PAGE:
MHT has been proven to improve bone density and significantly reduce the symptoms of menopause, but it does carry risks. The most important thing to know is that doses are much lower than you might imagine, which means so are the potential side effects— for most people. “For individuals who have the highest number of symptoms… doses of hormones we’re giving are quite safe for people without risk factors. [So] all of the things that we heard about from [the] WHI [trials in] 2000 to 2004, they don't apply,” Reed notes. “A lot of people’s fear is because of that Women’s Health Initiative study,” agrees Casperson in a separate interview. “Hormones aren’t right for everybody… but by and large, if you look at the prescription medications that people take, these are among the safest medications that are out there.”

Common Menopause Myths The Myth: Menopause won’t happen to me until I feel old, and then there’s no way of knowing when it’ll happen.

The Truth: Menopause can begin at various points in your life, including prematurely, either naturally or due to medical complications, or as late as your 60s. As for knowing when it might happen, while you won’t have a guaranteed date you can make an educated guess based on medical averages and when your mother went through it.

The Myth: I won’t have any symptoms until I’ve officially hit menopause, so if I’m still having periods then whatever I’m dealing with can’t be menopause.

The Truth: Sometimes women will notice their perimenopause symptoms, but don’t realize they’re a part of menopause. In fact, symptoms usually begin before the last period, during what medical professionals call “the menopausal transition”—sometimes this is even when symptoms are most severe.

The Myth: Menopause is linked to the uterus. The Truth: Menopause is actually the result of the ovaries no longer making reproductive hormones. So if a woman has her uterus removed but not her ovaries, she’ll no longer have periods (and will therefore qualify as menopausal) but she won’t experience symptoms as long as her ovaries keep producing hormones. Removal of the ovaries, on the other hand, will trigger symptomatic menopause.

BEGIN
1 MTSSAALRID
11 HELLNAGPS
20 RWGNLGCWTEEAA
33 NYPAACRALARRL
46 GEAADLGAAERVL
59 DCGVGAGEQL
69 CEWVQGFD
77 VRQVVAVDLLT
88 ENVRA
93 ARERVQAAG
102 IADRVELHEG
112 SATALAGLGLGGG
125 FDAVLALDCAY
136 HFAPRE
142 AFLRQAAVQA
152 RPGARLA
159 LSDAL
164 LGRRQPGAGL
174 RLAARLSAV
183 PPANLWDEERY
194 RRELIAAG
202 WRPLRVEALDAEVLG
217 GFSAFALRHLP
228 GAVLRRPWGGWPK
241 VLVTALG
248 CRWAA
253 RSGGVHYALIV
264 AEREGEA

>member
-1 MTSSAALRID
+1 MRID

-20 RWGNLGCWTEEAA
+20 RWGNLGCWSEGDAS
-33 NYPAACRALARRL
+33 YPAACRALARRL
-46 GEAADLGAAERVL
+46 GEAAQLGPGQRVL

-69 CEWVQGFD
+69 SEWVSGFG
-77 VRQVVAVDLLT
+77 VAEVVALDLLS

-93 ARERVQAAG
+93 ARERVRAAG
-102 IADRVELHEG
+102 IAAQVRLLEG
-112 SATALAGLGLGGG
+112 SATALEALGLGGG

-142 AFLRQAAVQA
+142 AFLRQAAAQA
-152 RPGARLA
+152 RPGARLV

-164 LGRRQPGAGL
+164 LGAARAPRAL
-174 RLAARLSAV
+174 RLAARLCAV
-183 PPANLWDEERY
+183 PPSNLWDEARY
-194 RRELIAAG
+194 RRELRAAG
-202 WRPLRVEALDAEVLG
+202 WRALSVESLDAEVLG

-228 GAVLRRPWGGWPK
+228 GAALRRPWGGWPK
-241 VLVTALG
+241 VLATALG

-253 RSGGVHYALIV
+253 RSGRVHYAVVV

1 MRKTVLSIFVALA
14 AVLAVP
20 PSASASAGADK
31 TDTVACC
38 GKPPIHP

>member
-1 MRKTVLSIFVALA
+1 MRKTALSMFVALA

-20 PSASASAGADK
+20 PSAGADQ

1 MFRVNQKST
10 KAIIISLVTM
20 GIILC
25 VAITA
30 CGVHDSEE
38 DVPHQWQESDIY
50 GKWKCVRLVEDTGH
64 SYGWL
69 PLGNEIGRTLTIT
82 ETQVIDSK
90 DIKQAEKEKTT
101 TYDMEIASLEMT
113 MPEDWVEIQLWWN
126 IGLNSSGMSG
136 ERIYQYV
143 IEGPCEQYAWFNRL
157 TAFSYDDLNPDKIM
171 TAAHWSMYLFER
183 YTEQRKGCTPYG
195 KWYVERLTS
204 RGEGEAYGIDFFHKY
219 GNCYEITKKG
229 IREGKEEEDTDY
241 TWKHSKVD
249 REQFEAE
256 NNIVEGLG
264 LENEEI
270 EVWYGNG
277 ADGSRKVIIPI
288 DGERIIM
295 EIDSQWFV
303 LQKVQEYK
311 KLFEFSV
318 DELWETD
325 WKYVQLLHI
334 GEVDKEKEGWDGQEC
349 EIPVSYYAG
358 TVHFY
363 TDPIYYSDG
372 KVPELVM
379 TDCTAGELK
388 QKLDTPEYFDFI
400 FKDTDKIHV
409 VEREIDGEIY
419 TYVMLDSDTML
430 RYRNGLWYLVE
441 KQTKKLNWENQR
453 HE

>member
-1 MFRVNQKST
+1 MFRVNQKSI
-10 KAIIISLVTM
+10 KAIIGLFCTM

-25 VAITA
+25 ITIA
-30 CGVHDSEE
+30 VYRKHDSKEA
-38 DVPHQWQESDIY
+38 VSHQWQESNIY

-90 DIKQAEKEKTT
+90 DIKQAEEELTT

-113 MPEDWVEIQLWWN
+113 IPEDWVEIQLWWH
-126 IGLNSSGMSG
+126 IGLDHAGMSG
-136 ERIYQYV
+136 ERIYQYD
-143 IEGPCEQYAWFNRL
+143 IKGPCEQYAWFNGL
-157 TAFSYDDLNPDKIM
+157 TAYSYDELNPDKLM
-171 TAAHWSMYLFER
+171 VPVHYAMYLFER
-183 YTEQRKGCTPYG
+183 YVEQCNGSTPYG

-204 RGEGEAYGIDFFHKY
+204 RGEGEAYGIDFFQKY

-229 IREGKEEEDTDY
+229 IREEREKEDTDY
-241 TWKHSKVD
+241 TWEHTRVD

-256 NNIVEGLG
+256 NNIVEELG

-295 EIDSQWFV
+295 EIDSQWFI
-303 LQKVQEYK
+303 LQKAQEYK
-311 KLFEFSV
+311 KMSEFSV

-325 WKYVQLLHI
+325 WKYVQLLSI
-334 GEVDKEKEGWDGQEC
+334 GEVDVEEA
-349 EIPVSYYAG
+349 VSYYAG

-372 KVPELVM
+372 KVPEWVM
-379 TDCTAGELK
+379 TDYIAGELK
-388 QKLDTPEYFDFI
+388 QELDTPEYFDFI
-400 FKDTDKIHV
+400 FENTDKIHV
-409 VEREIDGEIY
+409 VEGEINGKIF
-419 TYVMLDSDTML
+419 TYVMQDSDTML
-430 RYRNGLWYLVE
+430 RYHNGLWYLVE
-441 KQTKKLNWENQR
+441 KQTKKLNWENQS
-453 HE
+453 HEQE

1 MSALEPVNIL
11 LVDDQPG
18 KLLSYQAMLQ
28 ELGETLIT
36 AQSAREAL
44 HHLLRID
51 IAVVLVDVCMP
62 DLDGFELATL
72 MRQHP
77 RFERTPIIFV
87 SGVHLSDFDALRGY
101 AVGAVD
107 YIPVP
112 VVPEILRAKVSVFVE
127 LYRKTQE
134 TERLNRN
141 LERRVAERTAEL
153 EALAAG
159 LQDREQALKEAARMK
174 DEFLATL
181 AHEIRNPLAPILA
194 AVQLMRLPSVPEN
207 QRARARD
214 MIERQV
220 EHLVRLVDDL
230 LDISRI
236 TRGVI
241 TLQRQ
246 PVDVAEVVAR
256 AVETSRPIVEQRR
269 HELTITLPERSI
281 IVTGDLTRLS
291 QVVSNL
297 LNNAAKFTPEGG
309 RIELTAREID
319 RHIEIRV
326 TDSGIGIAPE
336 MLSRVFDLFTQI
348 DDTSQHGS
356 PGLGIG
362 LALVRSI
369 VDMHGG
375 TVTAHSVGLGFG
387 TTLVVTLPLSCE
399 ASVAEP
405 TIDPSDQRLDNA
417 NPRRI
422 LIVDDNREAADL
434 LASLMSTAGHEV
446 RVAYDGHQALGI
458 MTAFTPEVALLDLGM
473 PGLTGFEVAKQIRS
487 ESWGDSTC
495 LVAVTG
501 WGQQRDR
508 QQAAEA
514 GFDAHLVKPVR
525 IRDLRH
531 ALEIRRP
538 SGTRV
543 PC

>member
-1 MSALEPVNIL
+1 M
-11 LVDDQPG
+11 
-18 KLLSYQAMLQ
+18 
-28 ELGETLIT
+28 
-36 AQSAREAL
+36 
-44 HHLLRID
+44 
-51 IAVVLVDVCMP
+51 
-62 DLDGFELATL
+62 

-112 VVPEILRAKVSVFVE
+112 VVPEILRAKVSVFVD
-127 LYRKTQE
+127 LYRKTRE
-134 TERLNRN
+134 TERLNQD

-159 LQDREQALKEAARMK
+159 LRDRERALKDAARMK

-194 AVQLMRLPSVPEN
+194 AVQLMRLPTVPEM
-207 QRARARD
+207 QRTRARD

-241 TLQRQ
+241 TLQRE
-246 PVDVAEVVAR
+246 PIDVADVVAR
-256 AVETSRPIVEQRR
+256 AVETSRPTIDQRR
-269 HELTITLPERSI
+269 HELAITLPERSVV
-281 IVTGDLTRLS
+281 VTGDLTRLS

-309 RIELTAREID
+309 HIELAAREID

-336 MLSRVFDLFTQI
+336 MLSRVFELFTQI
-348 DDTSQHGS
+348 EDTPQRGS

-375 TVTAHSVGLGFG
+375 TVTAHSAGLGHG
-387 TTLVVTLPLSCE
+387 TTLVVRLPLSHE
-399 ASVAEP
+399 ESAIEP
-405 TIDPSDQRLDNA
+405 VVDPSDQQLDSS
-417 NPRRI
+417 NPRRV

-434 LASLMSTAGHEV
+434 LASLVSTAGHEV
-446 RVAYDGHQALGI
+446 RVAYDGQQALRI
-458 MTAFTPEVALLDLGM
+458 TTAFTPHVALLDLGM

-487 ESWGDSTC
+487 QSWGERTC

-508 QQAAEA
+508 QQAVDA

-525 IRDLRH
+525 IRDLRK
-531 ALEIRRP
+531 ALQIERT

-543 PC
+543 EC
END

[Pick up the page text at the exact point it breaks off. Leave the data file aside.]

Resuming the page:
The Myth: Menopause isn’t that bad; you should just grit your teeth and bear it.

The Truth: Even if you can bear the symptoms of menopause (which is genuinely impossible for some people with severe symptoms), why should you? You deserve to get help for medical symptoms of any kind! There’s absolutely no shame in asking your doctor about your treatment options.

The Myth: You can’t have sex (or at least good sex) after menopause.

The Truth: This is absolutely not true— in fact, some women have better sex lives after menopause, often because they’re more in-tune with what their bodies need to feel good and more motivated to communicate with their partners about it. The WHI study pointed to things like increased risk of And while the first three conditions are much less likely to apply to patients without prior risk factors, breast cancer is still a concern for patients under the age of 60. “What does appear to matter is the duration [of hormonal treatment],” Reed says. “Taking menopausal hormone therapy for four to five years, if [... for example you were on] birth control pills right up until the time you started your menopause hormone therapy, then [you have]

The Myth: Hot flashes are the only noticeable symptoms. The Truth: While we’d love to reassure you that you’re the only one who’ll ever know you’re going through it, menopause can be noticeable to others— especially to those who know you and your body well. Symptoms like vaginal dryness, mood changes, and hair loss— and gain, in places you might not expect— may let your partner know that

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Common Myths continued

something’s going on. So even if you think you can hide the hot flashes, you’re better off just talking to them about it.

The Myth: Menopause is the beginning of the end for your body, so there’s no point in continuing to prioritize your health.

The Truth: This is so grim, we know, but some people really believe it! That said, we’re here to tell you that there’s absolutely still value in keeping healthy. If anything, your body needs your attention even more. Regular low-impact exercise like biking or swimming can help stave off osteoporosis and reduce the risk of fractures— plus it’s great for your mental health.

The Myth: Your body’s nutritional needs won’t change much as a result of menopause.